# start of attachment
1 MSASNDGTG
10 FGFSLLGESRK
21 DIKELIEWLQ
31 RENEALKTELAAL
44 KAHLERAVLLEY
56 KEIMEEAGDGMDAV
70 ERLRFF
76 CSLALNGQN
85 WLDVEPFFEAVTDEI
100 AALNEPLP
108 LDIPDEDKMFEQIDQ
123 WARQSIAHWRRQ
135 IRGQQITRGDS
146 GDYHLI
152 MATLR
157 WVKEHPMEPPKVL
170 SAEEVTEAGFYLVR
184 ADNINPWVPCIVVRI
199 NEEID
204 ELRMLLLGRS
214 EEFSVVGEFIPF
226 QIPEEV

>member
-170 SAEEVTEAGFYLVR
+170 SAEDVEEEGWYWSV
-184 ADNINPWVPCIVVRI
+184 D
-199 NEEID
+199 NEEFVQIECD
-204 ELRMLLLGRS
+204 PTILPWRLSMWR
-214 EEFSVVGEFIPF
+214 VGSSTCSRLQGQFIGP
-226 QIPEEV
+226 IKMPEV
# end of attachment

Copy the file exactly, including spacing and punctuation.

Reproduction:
1 MSASNDGTG
10 FGFSLLGESRK
21 DIKELIEWLQ
31 RENEALKTELAAL
44 KAHLERAVLLEY
56 KEIMEEAGDGMDAV
70 ERLRFF
76 CSLALNGQN
85 WLDVEPFFEAVTDEI
100 AALNEPLP
108 LDIPDEDKMFEQIDQ
123 WARQSIAHWRRQ
135 IRGQQITRGDS
146 GDYHLI
152 MATLR
157 WVKEHPMEPPKVL
170 SAEEVTEAGFYLVR
184 ADNINPWVPCIVVRI
199 NEEID
204 ELRMLLLGRS
214 EEFSVVGEFIPF
226 QIPEEV

>member
-170 SAEEVTEAGFYLVR
+170 SAEDVEEEGWYWSV
-184 ADNINPWVPCIVVRI
+184 D
-199 NEEID
+199 NEEFVQIECD
-204 ELRMLLLGRS
+204 PTILPWRLSMWR
-214 EEFSVVGEFIPF
+214 VGSSTCSRLQGQFIGP
-226 QIPEEV
+226 IKMPEV